While some do Users have probably just taken this as a reminder to get rid of clutter. "Valve's specific wording seems to have implied to others that a smaller wish list increases their likelihood of earning the specific games they most want, even if the fine print is more difficult – Indicates that random persons in the three best Grand Prix teams put the single game every day on their wish list, as selected by them. In other words, not a single cut changes the actual odds of winning.

As a result, many developers are sounding alerts about their fall-prone Wish List numbers.

"More people are deleting our games from their wishlist than buying from their wish lists, which in my opinion has never happened at a sale," said Haunt The House and Detective Grimoire Developer Tom Vian continue Twitter. He also posted a diagram from his Steam statistic to secure it:

Other developers have posted similar charts in droves . This is not a good sign. If a game is on a user's wish list, it automatically receives a message as soon as it is published and whenever it goes on sale. Wishlists also flow into the search results of the Steam stores. According to Heat Signature developer and noted steam student Tom Francis, this is "the most effective method I know to better sell your game when it comes out."

Yitz, developer of Nepenthe and To The Dark Tower said Kotaku that it has become a net loss for some developers to be on Steam.

"Most Indies (of which there is talk) At least they lose more money through Steam's cut than by visibility," he said in a Twitter DM. "Me and many other developers are currently losing money because they are hosted on Steam."

"Me and many other developers are currently losing money because they are hosted on Steam."

Today in response to all this, Valve apologized.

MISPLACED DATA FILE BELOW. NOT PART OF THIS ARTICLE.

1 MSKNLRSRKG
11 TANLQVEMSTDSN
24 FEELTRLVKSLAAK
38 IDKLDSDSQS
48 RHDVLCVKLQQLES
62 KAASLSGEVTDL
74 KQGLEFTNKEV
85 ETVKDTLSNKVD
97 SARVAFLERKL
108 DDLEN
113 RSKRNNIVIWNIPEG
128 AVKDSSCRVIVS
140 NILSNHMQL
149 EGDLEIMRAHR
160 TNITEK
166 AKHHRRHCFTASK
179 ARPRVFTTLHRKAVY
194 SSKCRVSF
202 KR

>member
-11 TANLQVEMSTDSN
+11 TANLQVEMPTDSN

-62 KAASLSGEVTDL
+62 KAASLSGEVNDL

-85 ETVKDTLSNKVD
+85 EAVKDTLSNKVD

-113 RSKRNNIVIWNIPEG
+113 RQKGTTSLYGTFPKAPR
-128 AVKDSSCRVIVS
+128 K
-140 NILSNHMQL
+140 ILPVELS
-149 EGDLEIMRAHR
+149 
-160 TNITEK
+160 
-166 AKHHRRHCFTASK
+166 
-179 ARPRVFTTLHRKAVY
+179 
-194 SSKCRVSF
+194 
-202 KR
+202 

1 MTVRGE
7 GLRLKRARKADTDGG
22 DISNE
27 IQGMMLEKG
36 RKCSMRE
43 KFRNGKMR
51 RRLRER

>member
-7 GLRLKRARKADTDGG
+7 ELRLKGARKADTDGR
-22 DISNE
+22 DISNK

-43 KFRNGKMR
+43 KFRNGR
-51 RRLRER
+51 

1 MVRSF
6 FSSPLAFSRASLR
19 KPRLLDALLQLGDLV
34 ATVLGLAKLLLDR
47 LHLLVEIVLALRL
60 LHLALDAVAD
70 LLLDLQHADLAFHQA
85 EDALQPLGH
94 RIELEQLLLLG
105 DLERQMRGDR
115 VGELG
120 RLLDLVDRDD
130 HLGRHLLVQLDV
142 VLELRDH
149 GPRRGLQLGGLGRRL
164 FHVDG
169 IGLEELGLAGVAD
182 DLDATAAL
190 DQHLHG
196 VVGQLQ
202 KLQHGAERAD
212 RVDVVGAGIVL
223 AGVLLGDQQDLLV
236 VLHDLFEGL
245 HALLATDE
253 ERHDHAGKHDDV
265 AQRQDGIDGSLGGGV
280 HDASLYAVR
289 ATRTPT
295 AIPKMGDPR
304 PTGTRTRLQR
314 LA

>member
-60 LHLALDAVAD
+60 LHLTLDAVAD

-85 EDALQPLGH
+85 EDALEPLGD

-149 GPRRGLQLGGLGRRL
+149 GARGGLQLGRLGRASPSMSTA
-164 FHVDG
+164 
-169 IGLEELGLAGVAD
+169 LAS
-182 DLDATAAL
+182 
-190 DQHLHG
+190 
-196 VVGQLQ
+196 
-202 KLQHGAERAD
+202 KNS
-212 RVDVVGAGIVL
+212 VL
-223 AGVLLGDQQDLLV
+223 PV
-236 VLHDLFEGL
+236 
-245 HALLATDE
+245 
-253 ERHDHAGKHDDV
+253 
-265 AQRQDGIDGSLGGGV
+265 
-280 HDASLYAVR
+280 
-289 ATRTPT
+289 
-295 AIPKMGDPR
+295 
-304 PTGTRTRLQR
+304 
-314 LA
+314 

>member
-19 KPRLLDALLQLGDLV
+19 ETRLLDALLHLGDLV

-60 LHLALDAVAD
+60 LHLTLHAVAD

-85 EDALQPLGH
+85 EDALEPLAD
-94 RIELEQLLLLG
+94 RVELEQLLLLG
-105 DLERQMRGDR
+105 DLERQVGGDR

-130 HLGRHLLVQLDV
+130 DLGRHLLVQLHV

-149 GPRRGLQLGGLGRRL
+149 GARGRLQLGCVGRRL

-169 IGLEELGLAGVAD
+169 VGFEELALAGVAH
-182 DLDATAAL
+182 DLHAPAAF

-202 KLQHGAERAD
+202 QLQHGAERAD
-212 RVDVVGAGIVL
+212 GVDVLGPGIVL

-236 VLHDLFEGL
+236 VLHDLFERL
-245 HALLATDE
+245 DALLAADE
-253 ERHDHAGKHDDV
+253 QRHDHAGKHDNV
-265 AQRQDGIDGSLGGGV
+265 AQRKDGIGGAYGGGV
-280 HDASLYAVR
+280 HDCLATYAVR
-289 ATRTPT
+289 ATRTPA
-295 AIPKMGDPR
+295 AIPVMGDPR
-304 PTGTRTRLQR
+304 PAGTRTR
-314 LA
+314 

"We designed something rather complicated with a whole range of numbers and rules and realized that we needed to be clearer," the company said in a blog post. "We apologize for the confusion it has caused and for the defective mechanics that led to an unbalanced event."

Valve has also made some changes to the Grand Prix. The company claims to have updated the event dashboard and manual to clarify the rules. In addition, some changes have been made to backend, balance and article options to make it difficult for a single team to force its way to victory through sheer team size.

Finally, Valve clarified the entire wish list (focus on Valve): "If your team makes it to the podium and you are randomly selected to gain some of your Steam wish list, we grant you the top Items. Just move your favorite item to the top of your wish list and you should be ready to go. There is no need to remove other items from your wishlist. Leave them there to let you know when these articles are published or on sale. "

] It remains to be seen if these changes will save the event or not.

Luckily this is the first time on this scale, and Yitz thinks Valve will do a better job at the next steam sale. Nevertheless, he prepares an emergency hatch for all cases.

"If you thought the Indiepocalypse of 2018 was bad, then we have something worse to do," he said, pointing to Indie. focused service Itch.io as a helpful alternative for smaller developers. "It should be noted that this is unlikely to actually stop, but it's worth creating an 'emergency plan' for developers whose existence depends on Steam sales."